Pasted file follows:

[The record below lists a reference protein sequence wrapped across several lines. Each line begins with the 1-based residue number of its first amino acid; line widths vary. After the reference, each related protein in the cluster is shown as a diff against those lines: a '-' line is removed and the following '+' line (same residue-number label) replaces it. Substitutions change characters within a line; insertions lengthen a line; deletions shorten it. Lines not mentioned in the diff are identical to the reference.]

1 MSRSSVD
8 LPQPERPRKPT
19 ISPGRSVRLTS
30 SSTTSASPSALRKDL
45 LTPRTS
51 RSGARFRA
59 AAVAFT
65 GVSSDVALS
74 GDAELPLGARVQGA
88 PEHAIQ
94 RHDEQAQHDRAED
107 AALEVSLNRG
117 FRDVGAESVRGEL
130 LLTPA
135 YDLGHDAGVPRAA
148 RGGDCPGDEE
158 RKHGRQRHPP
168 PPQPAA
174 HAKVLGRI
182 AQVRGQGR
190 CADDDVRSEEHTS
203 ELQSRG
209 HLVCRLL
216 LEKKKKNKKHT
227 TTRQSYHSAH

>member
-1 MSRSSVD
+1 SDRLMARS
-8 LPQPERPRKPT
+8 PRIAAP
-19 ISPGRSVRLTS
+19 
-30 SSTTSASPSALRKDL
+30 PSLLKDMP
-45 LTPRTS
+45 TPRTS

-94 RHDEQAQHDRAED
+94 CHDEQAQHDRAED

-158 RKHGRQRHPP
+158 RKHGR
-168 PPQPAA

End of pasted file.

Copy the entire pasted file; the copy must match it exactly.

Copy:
[The record below lists a reference protein sequence wrapped across several lines. Each line begins with the 1-based residue number of its first amino acid; line widths vary. After the reference, each related protein in the cluster is shown as a diff against those lines: a '-' line is removed and the following '+' line (same residue-number label) replaces it. Substitutions change characters within a line; insertions lengthen a line; deletions shorten it. Lines not mentioned in the diff are identical to the reference.]

1 MSRSSVD
8 LPQPERPRKPT
19 ISPGRSVRLTS
30 SSTTSASPSALRKDL
45 LTPRTS
51 RSGARFRA
59 AAVAFT
65 GVSSDVALS
74 GDAELPLGARVQGA
88 PEHAIQ
94 RHDEQAQHDRAED
107 AALEVSLNRG
117 FRDVGAESVRGEL
130 LLTPA
135 YDLGHDAGVPRAA
148 RGGDCPGDEE
158 RKHGRQRHPP
168 PPQPAA
174 HAKVLGRI
182 AQVRGQGR
190 CADDDVRSEEHTS
203 ELQSRG
209 HLVCRLL
216 LEKKKKNKKHT
227 TTRQSYHSAH

>member
-1 MSRSSVD
+1 SDRLMARS
-8 LPQPERPRKPT
+8 PRIAAP
-19 ISPGRSVRLTS
+19 
-30 SSTTSASPSALRKDL
+30 PSLLKDMP
-45 LTPRTS
+45 TPRTS

-94 RHDEQAQHDRAED
+94 CHDEQAQHDRAED

-158 RKHGRQRHPP
+158 RKHGR
-168 PPQPAA